Conrad’s Heart of Darkness (1899), Stein’s Melanctha (1909), Anand’s Untouchable (1935), and Hurston’s Their Eyes Were Watching God (1937) all explore the relationship of class and race. Through the 38 year span in which these novels were published, the gradual expression of race relations changes drastically. Conrad explores the racial tensions tied to imperialism through Marlow’s close observation of Mr. Kurtz. Stein stays close to home in her interperspective novel Melanctha, yet ties gender and class together while still depicting an ethnic alternative lifestyle. Anand, while his novel was published much later, gives the audience a sense of what life is in India’s harsh caste system. Untouchable explores class closely, but to an English audience, which introduced them to a world other than post-WWI American society. Finally, Hurston thoroughly captures the relations of gender and race together in Janie Stark. The novel focuses on her tribulations, instead of a broad sociological effects, allowing the harsh scenes of domestic abuse to expose hidden inequalities other than race. Over time, fiction writers presented more topics that were not necessarily common knowledge, bringing them to the public eye. While tackling cultural obstacles is nothing new in writing, the modernists relied on firsthand experience, allowing for more raw, realistic stories that related to the audience.
Melanctha (1909), Mrs. Dalloway (1925), In Our Time (1925), As I Lay Dying (1930),
Even with the extensive amount of time between Melanctha, Mrs. Dalloway, and As I Lay Dying is separated by at most by 21 years the style of writing in a stream of the characters consciousness can be seen throughout. In Melanctha and Mrs. Dalloway nothing really breaks up the conversations and actions from one character to another, everything flows right into another, unlike in As I Lay Dying by William Faulkner and In Our Time by Ernest Hemingway. In their books each chapter is broken up into separate pieces. For Faulkner each chapter we saw in the perspective of that one single character which helped form an individual idea about each character, whereas the stream of consciousness in Melanctha and Mrs. Dalloway was a continuous stream. In Our Time by Hemingway was also broken up into individual pieces like Faulkner’s. If you read the chapters that coincide with one another a different picture and story is seen. One of the biggest differences I saw within these books is between Melanctha and As I Lay Dying is when it came to race. These two books are published 21 years from one another. The differences in style can be seen from the way it was written, Faulkner’s style of different characters point of views as a chapter and Steins way of a continuous stream of contentiousness, to the style of speech and the identification of character differentiation. In Melanctha we could clearly see which characters were considered black and who weren’t. There was an out word expression and even in the actual style of dialog was different, but in As I Lay Dying it’s not as clear of a picture. In Faulkner’s book the black character is harder to pick out and seems to not even be present despite taking place in the Deep South.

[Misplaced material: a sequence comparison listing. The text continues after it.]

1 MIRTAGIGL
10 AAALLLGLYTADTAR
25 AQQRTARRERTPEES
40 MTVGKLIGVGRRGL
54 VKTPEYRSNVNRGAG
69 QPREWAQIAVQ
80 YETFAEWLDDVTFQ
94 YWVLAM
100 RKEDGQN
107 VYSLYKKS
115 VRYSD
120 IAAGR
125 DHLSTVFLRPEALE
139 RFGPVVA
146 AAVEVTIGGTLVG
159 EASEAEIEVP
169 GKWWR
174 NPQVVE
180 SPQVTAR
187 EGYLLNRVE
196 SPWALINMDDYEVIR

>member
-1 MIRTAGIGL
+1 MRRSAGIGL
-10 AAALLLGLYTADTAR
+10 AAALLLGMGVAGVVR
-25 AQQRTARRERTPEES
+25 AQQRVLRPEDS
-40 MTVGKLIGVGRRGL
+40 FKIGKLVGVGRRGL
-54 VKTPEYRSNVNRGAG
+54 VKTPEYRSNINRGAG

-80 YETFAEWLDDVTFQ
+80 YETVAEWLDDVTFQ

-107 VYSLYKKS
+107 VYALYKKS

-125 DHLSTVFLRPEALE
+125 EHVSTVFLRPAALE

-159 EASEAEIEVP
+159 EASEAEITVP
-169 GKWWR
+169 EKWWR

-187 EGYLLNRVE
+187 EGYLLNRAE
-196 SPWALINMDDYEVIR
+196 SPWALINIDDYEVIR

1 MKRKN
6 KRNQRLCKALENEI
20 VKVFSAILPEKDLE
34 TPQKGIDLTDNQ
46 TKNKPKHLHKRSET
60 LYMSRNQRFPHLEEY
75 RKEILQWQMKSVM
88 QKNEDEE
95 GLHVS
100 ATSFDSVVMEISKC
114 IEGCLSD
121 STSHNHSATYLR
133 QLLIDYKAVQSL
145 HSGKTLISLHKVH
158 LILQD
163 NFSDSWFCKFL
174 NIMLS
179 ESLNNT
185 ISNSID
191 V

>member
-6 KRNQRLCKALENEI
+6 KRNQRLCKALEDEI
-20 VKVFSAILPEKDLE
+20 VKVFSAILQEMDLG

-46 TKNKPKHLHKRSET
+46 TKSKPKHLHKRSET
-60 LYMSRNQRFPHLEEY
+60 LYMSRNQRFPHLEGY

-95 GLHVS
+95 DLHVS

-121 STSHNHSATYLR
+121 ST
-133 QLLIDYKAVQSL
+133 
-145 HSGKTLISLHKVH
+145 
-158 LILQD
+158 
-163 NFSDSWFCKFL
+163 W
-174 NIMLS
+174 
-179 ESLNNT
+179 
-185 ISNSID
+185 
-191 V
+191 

One of the greatest topics that I have noticed being covered by nearly every work we have read is that of class. Anand’s Untouchable (1935), Hurston’s Their Eyes Were Watching God (1937) , Faulkner’s As I Lay Dying (1925) and Conrad’s Heart of Darkness (1899), illustrate to us that through the years, no matter the location or specific group of characters, class continues to be a factor of major importance and intrigue.
There is a clear continuity in class distinction and disparity throughout each of these novels, with no clear resolution through time. For instance, while in 1899, Imperialism is shown in spades throughout Heart of Darkness, it is still an issue (although in a different location), in Untouchable. Not only do these two show class disparity, but also inequality in both race and cultures.
As I Lay Dying and Their Eyes Were Watching God reveal a slightly different form of class disparity, in that they don’t revolve around themes of one group of people AGAINST another, but are more revealing in their disparity through the largely missing discussions of these disparities. The reveal is through ignorance rather than understanding.